It was one of those moments we all dread. On Monday, I was in the middle of an intense game of Madden 2016 on Xbox Live when the game froze, followed by an ominous message: “The connection to your peer has been lost.” Usually, this means my opponent quit the game early, but this time was different.
My Google Fiber was down.
Over the last year, I can count on one hand how many times I have lost my connection to Google Fiber – and it has usually been resolved by a quick reboot of the network box. Again, this time was different.
After my first reboot, the Google Fiber jack never regained connectivity – the status light kept blinking red. A quick check on Google Fiber’s support page told me if the red light blinked for more than two minutes, I needed to unplug the network box and try again. A second reboot yielded the same result.
I quickly pulled up Google Fiber support on my phone and signed into chat with customer service. After a three minute wait, I was connected with a representative to help me troubleshoot the problem. His first question was whether I had rebooted the network box – and I had. Next, he had me pull off a cover to the Fiber jack, revealing the actual fiber line coming into the house. To make sure it was secured, he had me unplug it and plug it back in. After another reboot, I still had the same result.
The customer support representative determined I needed a technician to come out and investigate further. It was 11:20PM at this point and I wanted to get back online as soon as possible. To my dismay, the earliest available appointment was at 11AM on Wednesday – 36 hours later.
My Initial Reaction
I teach an online class for an area college, and my wife is enrolled in an online graduate program, so we really rely on the internet being available at all times. A 36 hour window without TV or internet can be very difficult to swallow. I asked to make sure there were no slots available the next day, and they confirmed I would have to wait – but I could contact their support again in the morning to see if there were any openings. Reluctantly, I accepted.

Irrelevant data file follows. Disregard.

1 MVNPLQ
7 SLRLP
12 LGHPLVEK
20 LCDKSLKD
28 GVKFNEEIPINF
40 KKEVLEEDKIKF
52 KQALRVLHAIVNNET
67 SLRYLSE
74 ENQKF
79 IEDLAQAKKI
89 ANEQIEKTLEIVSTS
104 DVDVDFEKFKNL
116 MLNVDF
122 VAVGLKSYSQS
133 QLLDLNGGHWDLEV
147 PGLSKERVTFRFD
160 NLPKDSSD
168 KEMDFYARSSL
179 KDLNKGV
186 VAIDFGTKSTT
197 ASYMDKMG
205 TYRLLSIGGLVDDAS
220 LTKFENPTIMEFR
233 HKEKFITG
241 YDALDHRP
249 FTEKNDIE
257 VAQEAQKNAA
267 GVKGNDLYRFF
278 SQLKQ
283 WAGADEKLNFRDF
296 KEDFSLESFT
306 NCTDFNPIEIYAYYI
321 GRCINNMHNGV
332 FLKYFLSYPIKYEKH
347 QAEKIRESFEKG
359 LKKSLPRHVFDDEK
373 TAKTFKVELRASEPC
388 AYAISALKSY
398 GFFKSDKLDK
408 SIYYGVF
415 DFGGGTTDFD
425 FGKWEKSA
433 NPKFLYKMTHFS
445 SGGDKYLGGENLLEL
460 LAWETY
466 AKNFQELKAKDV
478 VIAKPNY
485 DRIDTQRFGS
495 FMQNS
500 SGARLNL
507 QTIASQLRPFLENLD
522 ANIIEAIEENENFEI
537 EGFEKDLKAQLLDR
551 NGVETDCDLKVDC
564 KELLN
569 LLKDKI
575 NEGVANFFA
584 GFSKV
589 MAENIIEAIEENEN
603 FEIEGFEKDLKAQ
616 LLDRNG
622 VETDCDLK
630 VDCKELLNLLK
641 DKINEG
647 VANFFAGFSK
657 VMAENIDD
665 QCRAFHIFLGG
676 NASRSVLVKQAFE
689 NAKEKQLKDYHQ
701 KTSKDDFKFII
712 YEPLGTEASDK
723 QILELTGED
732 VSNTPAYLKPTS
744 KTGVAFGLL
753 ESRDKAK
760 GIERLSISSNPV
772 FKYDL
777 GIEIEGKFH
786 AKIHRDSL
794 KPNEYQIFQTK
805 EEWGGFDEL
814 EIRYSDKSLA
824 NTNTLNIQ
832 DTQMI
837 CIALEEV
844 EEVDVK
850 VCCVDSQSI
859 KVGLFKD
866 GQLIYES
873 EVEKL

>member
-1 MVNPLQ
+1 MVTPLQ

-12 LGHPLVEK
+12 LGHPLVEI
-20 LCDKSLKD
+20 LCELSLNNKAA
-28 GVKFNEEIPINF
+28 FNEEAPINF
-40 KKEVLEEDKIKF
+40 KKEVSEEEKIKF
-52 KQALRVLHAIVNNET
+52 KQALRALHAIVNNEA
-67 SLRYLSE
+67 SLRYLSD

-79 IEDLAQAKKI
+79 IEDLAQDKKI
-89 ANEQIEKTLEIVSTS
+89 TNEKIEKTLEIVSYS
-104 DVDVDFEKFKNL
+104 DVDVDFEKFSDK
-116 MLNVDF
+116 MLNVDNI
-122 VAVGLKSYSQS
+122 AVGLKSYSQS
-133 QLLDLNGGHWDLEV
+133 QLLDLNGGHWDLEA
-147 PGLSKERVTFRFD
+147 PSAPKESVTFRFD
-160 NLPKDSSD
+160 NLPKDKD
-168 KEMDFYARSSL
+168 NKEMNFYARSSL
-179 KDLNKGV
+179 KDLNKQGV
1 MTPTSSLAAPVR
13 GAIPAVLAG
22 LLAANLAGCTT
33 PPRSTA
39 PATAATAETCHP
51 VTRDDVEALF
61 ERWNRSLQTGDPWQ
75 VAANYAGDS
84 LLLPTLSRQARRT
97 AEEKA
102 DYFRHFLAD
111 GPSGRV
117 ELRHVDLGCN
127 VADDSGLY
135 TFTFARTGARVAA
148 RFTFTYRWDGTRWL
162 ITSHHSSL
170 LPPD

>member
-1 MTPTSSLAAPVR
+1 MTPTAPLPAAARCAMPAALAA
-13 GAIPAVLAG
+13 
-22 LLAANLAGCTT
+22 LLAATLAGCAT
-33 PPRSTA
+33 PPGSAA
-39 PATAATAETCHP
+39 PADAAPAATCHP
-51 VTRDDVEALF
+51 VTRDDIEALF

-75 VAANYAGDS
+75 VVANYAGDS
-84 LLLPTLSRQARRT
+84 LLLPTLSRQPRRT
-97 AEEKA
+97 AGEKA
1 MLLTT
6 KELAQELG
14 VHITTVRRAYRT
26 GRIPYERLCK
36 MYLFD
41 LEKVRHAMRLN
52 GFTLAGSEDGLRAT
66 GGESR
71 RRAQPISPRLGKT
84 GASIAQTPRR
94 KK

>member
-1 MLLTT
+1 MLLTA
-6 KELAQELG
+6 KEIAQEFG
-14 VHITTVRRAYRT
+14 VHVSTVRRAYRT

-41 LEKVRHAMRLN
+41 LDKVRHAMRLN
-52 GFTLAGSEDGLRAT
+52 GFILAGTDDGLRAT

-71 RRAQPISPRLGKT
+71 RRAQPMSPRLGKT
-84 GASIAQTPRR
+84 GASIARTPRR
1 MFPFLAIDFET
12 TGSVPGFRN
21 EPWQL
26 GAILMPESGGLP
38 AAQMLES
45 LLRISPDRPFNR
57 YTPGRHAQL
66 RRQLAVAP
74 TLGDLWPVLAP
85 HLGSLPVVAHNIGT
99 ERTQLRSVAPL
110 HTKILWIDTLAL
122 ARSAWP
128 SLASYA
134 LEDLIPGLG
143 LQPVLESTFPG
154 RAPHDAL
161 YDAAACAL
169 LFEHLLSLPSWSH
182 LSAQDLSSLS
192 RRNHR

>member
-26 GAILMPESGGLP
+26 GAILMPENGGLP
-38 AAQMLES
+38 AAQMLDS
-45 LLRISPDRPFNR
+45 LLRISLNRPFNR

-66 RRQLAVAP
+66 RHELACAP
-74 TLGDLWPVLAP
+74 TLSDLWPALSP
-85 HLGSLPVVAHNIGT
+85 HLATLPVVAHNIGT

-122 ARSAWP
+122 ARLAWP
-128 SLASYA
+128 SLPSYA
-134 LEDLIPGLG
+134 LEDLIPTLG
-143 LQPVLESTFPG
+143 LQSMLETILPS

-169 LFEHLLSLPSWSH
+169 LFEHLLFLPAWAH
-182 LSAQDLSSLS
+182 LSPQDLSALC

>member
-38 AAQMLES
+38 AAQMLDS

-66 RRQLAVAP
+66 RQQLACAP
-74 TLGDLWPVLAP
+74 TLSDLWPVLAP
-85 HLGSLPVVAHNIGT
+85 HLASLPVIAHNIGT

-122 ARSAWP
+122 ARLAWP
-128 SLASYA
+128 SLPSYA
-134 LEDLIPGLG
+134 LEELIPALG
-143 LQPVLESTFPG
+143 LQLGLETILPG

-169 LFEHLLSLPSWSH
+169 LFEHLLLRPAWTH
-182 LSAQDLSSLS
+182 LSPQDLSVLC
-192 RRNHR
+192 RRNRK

Once I disconnected from the chat, I unplugged the network box for the night and went to bed.
The next day, I sent an email to the support team asking for availability during the day. By the time I got a reply, I was already 20 miles away at my office and I couldn’t rearrange my schedule to make it work. It would have to wait until the next day.
At this point, my experience wasn’t much of a love story. I was frustrated that there were no technicians available for the same day. You could say that’s an unrealistic expectation, but this is Google Fiber. It isn’t supposed to be down. And if it is, their customer service had never let me down before.
That initial negative perception would change in a hurry.
When I got home from work on Tuesday night, I decided to plug the network box back in and see if a nearly 24 hour timeout from electricity would be enough to get it back online. Almost instantly, the status light connected and I was online. I knew there was still something wrong with the setup – I thought maybe the Fiber jack had been impacted by some of the lightning from storms over the weekend, so I decided not to cancel the technician’s visit the next morning.
The Service Call
About 9:30AM, my technician called to see if it would be okay if he stopped by a little early. I replied “Of course!” and by 10:00AM the technician was in my driveway.
He walked in, shook my hand, and told me that he understood my service was down. I said, “Well, it was down – but it isn’t anymore. Would you mind taking a look?”
After taking one look at my setup, he thought he knew what my issue was – the Fiber jack was running off of Power over Ethernet. He thought I would have better luck if we plugged the jack directly into a wall outlet, so he quickly went to work setting this up. Realizing I did not have any additional available outlets, he ran out to his truck, got a new surge protector, and ran back inside. He had the Fiber jack wired to the wall outlet in less than 5 minutes, and everything connected great.